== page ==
When considering whether to adopt a child, it is important to retain counsel for the proceeding because of the constitutional rights involved in the case.  Mistakes in notice, consent, and order provisions can have very costly effects and create hassles for months, if not years, down the road.

 

If you have any questions regarding an adoption or desire to discuss an adoption proceeding, please contact Allison S. McClure at asmcclure@wvlawyers.com or (304) 626-1106.  Allison has the experience to answer your questions and guide you through the process, as she focuses much of her practice on family law, including stepparent adoptions, relative adoptions, and DHHR adoptions arising out of child abuse and neglect cases, and won an appeal before the West Virginia Supreme Court of Appeals in a contested adoption proceeding.

This article is written for information purposes only and not intended to constitute legal advice or create any form or legal representation or relationship.

Who We Are

McNeer, Highland, McMunn and Varner, L.C. has been providing legal representation throughout the State of West Virginia since its inception in 1913. Not only has the firm met the needs of its diverse clientele, but we continue to exceed expectations in all aspects of our legal representation.

What We Do

The firm is a full service law firm with talented attorneys focused on all areas of law. For over 100 years, McNeer, Highland, McMunn and Varner, L.C. has been serving the legal needs of West Virginians. With this strong history of exceptional legal work, the firm continues to maintain a competitive edge in the legal market. Our cadre of impressive legal minds is able to keep us on the cutting edge of the law. The firm currently, as well as historically, continues to maintain an AV rating by Martindale Hubbell.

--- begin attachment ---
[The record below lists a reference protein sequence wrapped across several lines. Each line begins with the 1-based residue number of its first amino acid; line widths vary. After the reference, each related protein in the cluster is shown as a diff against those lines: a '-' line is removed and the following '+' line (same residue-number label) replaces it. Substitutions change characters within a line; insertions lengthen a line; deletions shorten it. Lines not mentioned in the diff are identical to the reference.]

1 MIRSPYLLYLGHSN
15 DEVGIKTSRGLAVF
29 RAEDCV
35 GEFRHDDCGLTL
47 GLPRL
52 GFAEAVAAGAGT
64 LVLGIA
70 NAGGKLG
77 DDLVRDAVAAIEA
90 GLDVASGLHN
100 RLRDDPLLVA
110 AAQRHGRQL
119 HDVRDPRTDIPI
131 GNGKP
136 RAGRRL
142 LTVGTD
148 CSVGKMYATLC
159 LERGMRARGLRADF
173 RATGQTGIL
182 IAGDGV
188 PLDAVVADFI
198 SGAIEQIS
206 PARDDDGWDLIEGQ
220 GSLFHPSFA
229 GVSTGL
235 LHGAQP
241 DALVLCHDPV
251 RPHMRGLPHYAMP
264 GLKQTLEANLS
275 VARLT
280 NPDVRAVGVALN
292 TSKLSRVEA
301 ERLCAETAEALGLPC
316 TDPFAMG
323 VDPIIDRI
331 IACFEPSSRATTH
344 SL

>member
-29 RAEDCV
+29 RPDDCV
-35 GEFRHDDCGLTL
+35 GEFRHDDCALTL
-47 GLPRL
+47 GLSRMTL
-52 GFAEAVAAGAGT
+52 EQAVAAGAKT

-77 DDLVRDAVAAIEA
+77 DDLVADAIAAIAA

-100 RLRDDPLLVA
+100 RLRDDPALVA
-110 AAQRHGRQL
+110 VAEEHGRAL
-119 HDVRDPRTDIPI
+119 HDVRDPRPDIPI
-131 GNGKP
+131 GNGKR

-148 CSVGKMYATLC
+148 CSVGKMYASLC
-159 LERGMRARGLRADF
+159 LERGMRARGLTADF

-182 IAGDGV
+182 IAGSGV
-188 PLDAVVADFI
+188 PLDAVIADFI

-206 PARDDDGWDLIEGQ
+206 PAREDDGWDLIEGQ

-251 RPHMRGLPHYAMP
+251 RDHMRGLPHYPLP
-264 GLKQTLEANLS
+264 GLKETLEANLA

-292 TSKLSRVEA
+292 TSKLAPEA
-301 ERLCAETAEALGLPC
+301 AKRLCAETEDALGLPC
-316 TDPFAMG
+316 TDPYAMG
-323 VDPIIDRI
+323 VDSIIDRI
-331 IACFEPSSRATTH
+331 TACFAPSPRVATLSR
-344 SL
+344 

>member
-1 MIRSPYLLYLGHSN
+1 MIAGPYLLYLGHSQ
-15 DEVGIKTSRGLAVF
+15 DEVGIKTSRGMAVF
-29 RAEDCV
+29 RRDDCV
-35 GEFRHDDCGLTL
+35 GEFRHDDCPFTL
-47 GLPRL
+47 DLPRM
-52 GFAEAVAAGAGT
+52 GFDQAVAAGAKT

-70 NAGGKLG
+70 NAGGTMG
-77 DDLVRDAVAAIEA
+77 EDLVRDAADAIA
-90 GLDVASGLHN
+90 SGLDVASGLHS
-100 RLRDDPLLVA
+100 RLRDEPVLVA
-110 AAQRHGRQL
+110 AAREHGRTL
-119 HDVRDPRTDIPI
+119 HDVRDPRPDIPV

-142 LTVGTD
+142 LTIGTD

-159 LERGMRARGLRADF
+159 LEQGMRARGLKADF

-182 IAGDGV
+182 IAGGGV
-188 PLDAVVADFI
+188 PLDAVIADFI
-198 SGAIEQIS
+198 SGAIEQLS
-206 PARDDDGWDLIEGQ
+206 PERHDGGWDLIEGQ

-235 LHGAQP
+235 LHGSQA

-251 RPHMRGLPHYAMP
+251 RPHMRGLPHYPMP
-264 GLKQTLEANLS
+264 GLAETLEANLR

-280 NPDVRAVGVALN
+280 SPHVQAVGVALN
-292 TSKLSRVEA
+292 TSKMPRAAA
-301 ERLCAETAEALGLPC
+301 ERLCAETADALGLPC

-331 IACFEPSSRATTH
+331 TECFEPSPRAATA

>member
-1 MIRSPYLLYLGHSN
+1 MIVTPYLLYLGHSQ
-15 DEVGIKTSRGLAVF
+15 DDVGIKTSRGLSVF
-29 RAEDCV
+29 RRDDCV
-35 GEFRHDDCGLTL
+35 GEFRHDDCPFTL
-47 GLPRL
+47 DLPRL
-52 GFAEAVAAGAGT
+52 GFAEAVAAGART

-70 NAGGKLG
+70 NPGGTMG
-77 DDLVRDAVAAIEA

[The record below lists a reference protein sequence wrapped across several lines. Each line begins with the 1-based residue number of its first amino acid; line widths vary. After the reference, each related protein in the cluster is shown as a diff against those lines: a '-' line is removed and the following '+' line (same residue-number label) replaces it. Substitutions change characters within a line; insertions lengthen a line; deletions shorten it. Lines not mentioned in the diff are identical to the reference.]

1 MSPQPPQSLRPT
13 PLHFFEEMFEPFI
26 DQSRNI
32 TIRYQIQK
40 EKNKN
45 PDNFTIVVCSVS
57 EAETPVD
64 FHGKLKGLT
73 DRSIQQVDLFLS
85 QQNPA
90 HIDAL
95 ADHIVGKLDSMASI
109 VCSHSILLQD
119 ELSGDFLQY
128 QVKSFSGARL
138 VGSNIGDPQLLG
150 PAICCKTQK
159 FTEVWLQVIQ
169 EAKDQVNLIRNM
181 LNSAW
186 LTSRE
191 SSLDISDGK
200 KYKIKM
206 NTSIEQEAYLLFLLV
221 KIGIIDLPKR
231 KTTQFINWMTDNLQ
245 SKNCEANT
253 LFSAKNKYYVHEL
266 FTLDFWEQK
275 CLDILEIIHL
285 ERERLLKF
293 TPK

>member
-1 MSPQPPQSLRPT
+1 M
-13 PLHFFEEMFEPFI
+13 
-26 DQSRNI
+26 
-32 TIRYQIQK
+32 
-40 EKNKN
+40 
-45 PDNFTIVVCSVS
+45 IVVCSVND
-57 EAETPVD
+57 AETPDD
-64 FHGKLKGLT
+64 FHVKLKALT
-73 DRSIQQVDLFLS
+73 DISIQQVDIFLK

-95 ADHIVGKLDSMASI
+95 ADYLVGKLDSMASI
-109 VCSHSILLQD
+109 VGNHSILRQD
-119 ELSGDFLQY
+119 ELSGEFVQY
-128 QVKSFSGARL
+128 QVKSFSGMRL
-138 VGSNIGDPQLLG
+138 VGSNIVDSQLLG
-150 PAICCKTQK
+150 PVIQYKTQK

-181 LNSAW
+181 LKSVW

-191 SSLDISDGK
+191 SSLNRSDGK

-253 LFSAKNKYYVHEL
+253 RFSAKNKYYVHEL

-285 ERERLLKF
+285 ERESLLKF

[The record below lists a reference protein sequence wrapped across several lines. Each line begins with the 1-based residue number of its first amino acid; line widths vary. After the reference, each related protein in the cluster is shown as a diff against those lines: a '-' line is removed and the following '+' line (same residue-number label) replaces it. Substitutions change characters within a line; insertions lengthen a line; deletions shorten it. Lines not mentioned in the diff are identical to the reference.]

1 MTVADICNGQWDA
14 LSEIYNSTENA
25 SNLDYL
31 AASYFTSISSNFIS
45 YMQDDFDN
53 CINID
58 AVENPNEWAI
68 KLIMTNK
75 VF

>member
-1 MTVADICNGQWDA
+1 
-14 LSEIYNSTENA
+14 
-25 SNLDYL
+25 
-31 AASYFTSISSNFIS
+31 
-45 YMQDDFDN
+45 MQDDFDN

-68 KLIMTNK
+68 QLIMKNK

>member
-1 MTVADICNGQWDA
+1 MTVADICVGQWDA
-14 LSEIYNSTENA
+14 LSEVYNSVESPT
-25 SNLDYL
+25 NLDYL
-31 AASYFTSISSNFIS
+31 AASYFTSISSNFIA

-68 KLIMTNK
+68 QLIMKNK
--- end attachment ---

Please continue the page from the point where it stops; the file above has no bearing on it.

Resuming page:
Where We Are

We have expanded our legal services over the years to meet the demands of our clientele and are able to service our clients in and throughout the State of West Virginia, as well as Pennsylvania, North Carolina and Ohio. Currently, the firm has four offices strategically located throughout West Virginia. In addition to the Clarksburg law office which continues to be the firm’s central location, we have offices in Parkersburg, and Kingwood.

Why Us?

It is important for us to provide the highest quality of legal representation to our clients. We also want to serve our communities so that we have better places in which to live and work. McNeer, Highland, McMunn and Varner built its reputation on trust, service and relationships in an ever-changing world. These values continue to be the cornerstone of the firm as we enter our second century of service.

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“McNeer, Highland, McMunn & Varner LC is well-known for meeting the challenges of its clientele in a very straightforward manner while maintaining a close attorney-client relationship. The attorneys on staff provide dedication to detail and professionalism to each client in a variety of practice areas. We are large enough to handle all your legal needs, and small enough to care.”

– James N. Riley (Director/President)